The UIR trooper was sort of hard to notice at first – his sound was a heavy metallic yet plastic noise that comes about when sprinting. This could be in part due to the fact that their armour might be made of a different material or what not, but my examples still stand with regards to the topic. These small details are what makes this game different (for me at least) from Gears of War 3 and back towards 1 where all you ever got regardless of character gear was a heavy: “shook, shook, shook” when sprinting from cover to cover. Just little bits like this make the game all that more enjoyable – I place a strong emphasis on sound and art design when it comes to immersion. Anyways folks that was all I wanted to discuss for today; thank you all for reading and I shall see you next time.
Right, while the convention floor is still active the press conferences have been over for a day or two now – time to talk about what I liked and what I disliked from the various conferences. Starting things off we have the dislikes; that stupid VR headset that Sony is pushing onto the market. Sure I get it, the company wants to sell new tech to consumers; with that said I feel that it is going to go the way of the Kinect and just be a trend for a while before people realize just how annoying the device can be especially to those who wear glasses, or suffer from motion sickness. Now I can hear the comments now: “get contacts you noob,” or “get drugs and get better noob;” right okay you try putting a piece of plastic onto a sensitive eyeball and see how “fun” that can be, and no a person should not have to buy drugs just to overcome motion sickness for a consumer device – the only time the pills for motion sickness are needed is if they are traveling or they serve onboard a warship and need it to get through the day (or any seafaring vessel for that matter – this is from a memory of a documentary showcasing submariners).
Having to wear a headset and headphones to play games when there is a perfectly good 4k TV in front of you, or a nice large flatscreen or a decent PC monitor is insane – you spend how much money on the TVs and monitors and you want to wear something over your face to play? Why not just throw all that stuff out and stare at a wall instead with your VR headset then – save money in the long run?
VR was marketed heavily at Sony, and this seems to be the direction they wish to go in terms of toys for their console. This is fine by all accounts, but for me in particular I think I will avoid the VR headset; not my cup of tea. Moving along we have EA and their heavy emphasis on sports games; there are other genres out there, you know? Football, soccer, SOCCER! Alright we get it, soccer and football are great sports and people love them – could you stop shoving almost an hour worth of sports games in our faces and show us something new? Medal of Honor could use a revival, and what about Bioware – are they not working on a project? Then again Anthem was announced via the Microsoft conference and to be fair you have to spread things out to keep people interested – I understand the marketing needed to be done here. Still, just nothing but sports for a good 40 minutes was taxing; not a fan of that.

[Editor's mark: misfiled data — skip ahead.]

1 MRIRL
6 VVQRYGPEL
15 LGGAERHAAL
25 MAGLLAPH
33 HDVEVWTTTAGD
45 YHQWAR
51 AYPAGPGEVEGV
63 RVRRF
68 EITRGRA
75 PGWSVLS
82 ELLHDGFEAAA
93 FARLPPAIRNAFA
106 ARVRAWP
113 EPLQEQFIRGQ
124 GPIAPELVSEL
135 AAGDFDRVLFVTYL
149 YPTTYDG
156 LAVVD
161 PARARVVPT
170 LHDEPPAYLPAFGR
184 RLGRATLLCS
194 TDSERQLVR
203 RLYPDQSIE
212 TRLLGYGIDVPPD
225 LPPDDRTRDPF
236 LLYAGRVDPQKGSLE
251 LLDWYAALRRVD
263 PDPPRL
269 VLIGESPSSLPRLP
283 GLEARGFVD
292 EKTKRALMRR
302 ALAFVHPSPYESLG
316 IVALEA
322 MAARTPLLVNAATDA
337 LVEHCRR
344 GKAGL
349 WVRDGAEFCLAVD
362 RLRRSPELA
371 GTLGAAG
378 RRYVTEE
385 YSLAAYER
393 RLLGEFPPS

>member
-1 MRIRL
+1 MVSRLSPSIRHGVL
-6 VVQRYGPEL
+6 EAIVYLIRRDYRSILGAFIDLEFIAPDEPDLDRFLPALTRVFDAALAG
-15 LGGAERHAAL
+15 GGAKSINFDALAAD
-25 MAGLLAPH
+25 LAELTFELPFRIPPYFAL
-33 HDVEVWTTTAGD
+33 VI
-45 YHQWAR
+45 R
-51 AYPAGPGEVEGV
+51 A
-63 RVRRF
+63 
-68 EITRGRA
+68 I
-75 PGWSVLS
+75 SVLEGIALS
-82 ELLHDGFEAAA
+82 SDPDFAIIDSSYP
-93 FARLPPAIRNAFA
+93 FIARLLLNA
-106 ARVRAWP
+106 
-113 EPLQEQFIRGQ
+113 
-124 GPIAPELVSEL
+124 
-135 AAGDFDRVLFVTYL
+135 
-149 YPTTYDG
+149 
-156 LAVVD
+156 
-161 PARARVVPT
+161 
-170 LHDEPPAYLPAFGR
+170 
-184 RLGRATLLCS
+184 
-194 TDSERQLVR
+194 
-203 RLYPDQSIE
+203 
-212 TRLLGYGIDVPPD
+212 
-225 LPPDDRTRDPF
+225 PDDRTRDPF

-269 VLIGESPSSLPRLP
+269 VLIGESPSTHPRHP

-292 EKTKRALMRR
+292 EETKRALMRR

Positives, it was nice to see the Nintendo Switch get some third party games. Not since the Game Cube have we seen some major third party titles appear on a Nintendo device; sure there may be some that I have forgotten but to me it feels like an eternity since we saw something neat like 007 or Full Spectrum Warrior appear on a Nintendo device. Definitely a welcome move in my opinion, one that could see the Switch become more active with gamers as time passes on.
Microsoft unveiling backwards compatible original Xbox games was a nice surprise; without a new Halo or Gears game being announced the conference was entertaining but not exciting. Sure I would like to try out Anthem, but if previous E3 shows have taught me anything it is wait for the final product to be released along with a review – hope is the first step on the road to disappointment. Quotes aside yeah the original Xbox games were fun, and it would be nice to play them again on a modern system. Cross-platform play was also a nice announcement, and while I understand PS4 players are upset over no-crossplay keep in mind that Microsoft owns the Windows platform and the Xbox consoles – crossplay benefits them a lot more than it does Sony which only has the Playstation system. Sony, however, has a lot of strong exclusives so they can market their console as a purely story-driven experience rather than a multiplayer one – see if that format works for them in the long run.
E3 was good; lots to look forward to and lots to despise as they release – such is life as a gamer. Thanks for reading folks, be sure to keep track of Thoughts and Topics for new blog posts, and I shall see you next time.